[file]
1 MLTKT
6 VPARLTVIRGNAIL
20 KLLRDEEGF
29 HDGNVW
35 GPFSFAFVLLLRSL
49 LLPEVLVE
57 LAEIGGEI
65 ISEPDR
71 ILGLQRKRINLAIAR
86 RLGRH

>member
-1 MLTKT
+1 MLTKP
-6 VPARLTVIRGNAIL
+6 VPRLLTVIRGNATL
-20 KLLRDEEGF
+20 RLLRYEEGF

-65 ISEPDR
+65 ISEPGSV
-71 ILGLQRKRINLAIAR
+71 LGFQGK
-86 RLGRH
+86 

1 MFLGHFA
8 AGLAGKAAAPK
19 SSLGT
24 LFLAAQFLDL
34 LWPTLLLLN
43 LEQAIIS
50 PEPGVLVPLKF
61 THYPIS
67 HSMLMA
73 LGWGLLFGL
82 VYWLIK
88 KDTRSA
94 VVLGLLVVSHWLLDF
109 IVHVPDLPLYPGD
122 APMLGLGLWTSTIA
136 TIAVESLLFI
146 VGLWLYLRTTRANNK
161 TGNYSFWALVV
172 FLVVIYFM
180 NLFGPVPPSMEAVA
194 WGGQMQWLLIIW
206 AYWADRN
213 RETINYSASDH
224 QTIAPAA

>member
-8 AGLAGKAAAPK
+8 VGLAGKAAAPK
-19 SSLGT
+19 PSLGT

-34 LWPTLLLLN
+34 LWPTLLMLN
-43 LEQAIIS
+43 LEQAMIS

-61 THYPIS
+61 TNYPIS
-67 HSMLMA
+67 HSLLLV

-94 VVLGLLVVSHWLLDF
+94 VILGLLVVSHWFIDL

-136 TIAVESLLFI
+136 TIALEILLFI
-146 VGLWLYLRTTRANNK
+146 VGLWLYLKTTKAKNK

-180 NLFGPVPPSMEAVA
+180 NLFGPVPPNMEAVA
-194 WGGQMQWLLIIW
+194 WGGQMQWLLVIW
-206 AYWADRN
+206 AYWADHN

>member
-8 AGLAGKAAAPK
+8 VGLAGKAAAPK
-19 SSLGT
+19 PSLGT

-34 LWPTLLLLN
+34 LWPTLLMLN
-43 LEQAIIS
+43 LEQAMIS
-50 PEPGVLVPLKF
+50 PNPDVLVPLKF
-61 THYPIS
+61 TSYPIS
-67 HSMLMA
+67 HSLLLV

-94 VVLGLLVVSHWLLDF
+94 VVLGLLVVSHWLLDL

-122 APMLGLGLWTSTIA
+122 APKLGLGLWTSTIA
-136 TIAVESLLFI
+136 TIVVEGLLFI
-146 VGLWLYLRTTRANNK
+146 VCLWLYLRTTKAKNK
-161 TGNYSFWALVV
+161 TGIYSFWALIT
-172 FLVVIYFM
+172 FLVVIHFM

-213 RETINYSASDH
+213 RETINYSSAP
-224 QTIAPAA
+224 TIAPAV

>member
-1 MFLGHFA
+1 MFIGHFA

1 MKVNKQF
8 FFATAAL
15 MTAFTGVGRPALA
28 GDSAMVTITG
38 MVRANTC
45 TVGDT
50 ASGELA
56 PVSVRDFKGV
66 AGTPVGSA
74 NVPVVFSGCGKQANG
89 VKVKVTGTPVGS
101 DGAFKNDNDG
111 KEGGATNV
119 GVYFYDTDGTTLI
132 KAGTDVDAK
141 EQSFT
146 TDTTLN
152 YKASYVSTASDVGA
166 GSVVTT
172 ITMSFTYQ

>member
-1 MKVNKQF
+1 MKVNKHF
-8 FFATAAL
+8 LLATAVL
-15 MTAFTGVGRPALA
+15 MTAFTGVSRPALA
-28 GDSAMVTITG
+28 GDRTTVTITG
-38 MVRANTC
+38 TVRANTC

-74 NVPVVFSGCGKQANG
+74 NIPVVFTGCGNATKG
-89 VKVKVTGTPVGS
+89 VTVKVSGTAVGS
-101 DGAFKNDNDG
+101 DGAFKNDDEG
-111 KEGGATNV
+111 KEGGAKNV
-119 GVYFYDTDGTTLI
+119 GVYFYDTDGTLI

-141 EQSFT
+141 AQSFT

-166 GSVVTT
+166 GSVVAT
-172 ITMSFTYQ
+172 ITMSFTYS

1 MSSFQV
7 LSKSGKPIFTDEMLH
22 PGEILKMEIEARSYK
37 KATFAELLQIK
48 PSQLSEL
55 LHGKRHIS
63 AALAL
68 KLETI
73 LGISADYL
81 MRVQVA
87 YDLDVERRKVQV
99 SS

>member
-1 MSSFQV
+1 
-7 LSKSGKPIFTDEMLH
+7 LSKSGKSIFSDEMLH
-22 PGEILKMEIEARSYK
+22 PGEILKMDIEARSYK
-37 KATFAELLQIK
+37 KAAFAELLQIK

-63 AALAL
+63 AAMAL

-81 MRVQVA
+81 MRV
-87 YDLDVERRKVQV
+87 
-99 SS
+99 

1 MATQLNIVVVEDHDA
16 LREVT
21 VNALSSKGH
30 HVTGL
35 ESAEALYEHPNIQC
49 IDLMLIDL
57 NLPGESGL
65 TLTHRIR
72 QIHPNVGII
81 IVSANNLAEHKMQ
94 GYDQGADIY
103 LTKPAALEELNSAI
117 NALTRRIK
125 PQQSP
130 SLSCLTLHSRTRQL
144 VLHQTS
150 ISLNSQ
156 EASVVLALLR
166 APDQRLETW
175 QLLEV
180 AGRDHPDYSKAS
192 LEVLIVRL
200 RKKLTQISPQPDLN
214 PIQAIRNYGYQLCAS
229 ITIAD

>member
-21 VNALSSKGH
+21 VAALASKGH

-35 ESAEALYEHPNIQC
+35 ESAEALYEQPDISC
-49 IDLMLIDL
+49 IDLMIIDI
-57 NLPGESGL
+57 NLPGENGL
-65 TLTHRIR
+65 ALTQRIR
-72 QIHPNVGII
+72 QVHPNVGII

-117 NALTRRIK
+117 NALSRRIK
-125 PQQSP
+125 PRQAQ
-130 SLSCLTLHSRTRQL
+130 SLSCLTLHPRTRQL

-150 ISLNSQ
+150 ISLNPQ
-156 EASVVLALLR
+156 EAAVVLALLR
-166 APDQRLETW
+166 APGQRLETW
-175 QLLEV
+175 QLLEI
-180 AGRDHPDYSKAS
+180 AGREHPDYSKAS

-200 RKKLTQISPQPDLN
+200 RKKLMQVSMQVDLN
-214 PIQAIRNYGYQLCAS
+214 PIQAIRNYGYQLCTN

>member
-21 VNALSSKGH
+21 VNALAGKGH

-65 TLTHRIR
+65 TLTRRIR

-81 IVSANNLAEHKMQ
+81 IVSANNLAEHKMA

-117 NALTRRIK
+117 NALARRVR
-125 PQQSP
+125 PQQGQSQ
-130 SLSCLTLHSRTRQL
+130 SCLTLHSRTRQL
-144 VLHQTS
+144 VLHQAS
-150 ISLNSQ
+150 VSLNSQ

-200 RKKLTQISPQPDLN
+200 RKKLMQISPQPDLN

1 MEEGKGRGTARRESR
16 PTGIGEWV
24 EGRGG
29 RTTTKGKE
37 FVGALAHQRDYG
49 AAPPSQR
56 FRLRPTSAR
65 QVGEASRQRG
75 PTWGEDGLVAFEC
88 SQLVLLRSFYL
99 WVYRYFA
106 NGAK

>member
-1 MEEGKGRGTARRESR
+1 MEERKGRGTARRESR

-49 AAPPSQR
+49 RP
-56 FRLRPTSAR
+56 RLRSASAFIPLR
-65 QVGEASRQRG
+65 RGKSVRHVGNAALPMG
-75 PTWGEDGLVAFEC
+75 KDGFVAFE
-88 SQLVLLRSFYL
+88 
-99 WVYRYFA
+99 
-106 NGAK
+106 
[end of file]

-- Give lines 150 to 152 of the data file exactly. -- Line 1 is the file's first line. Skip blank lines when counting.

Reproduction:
-166 GSVVTT
+166 GSVVAT
-172 ITMSFTYQ